Every personality type will perceive every other personality differently than the other. Sometimes how you perceive someone depends on your own health and experiences, and sometimes, you’re clouded by personal bias.

There are four basic relationship archetypes to talk about: The Protectors, The Rivals, The Heroes, and The Muses. A protector is someone who helps keep you safe from stress or anxiety by dealing with things in your life that you’d rather not think about, for example feelings, or intuitive matters. A rival is someone that challenges you by providing alternative perspectives and approaches, showing you the other side of a discussion or conflict.

A hero is someone that sets a positive example of what you can be at your best, and a muse, a muse is someone that can provide inspiration or alternatives in areas where you’re less comfortable or certain.

Muse, Hero, Rival or Protector?


The other twelve types have combinations or versions of these above elements.

The Hero

The hero is our basic benchmark for self-comparison. We can’t help but compare ourselves with others of our type, like a person admiring or criticising themselves in front of a mirror. The hero shows the potential of our type and what our type can do but also the common issues and pitfalls we have. So we can project our own insecurities over ourselves towards this type.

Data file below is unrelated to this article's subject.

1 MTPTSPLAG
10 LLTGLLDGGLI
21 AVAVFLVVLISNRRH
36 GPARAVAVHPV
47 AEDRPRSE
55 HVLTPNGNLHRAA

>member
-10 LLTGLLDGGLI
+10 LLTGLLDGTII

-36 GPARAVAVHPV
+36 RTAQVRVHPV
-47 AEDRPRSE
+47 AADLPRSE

The Protector

When we have the role of being someone’s protector, we feel we are responsible for providing whatever it is they lack in their life. We may be their moral or emotional conscience or perhaps their intuitive genie. Your protector may be a grounded and conservative, and critical individual that can protect you from those who might abuse your kindness. But they can also hold us back by keeping us from chasing our dreams.

The Rival

We can be the rivals of others by going against their values and challenging them, taking them outside their comfort zone and showing an alternative path forward. As rivals, we can help each others through showing the world is not only what the other person sees, helping give the other person a more complete view of the world. The Rival can guard you from the pitfalls of your own personality type.

The Muse

The muse is a source of inspiration. They may represent alternatives that have been in the back of your mind, but that you have not yet dared to try out. They can also represent a raw honesty you wish you could possess too. Or perhaps their ambition and hard work is something you admire and look up to.

When you’re cautious, the muse is brave, and when you’re stressed, the muse is relaxed and comfortable. So this relationship is prone to misunderstandings, because we can assume this type is rushing us, or that they are stressing us out, when they are really trying to guide us to growth.

Cognitive Function Relationships

Every cognitive function has a unique relationship to the other. I’ve only started to scratch the surface of this complex system of 16×4 potential cognitive function relationships. Which ones do you recognise?